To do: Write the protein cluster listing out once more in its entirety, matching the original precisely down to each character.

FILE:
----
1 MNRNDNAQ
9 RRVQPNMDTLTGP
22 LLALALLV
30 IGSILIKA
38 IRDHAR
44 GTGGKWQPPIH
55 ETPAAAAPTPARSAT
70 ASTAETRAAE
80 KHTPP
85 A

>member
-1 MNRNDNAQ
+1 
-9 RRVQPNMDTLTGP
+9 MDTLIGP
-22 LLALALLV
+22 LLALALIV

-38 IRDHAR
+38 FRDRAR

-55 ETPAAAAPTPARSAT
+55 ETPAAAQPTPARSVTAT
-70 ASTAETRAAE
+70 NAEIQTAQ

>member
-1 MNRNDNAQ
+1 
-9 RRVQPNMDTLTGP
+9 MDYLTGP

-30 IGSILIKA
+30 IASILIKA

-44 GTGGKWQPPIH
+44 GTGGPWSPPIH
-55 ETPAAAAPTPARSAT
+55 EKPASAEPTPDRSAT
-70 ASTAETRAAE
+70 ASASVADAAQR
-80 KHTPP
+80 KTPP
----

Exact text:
1 MNRNDNAQ
9 RRVQPNMDTLTGP
22 LLALALLV
30 IGSILIKA
38 IRDHAR
44 GTGGKWQPPIH
55 ETPAAAAPTPARSAT
70 ASTAETRAAE
80 KHTPP
85 A

>member
-1 MNRNDNAQ
+1 
-9 RRVQPNMDTLTGP
+9 MDTLIGP
-22 LLALALLV
+22 LLALALIV

-38 IRDHAR
+38 FRDRAR

-55 ETPAAAAPTPARSAT
+55 ETPAAAQPTPARSVTAT
-70 ASTAETRAAE
+70 NAEIQTAQ

>member
-1 MNRNDNAQ
+1 
-9 RRVQPNMDTLTGP
+9 MDYLTGP

-30 IGSILIKA
+30 IASILIKA

-44 GTGGKWQPPIH
+44 GTGGPWSPPIH
-55 ETPAAAAPTPARSAT
+55 EKPASAEPTPDRSAT
-70 ASTAETRAAE
+70 ASASVADAAQR
-80 KHTPP
+80 KTPP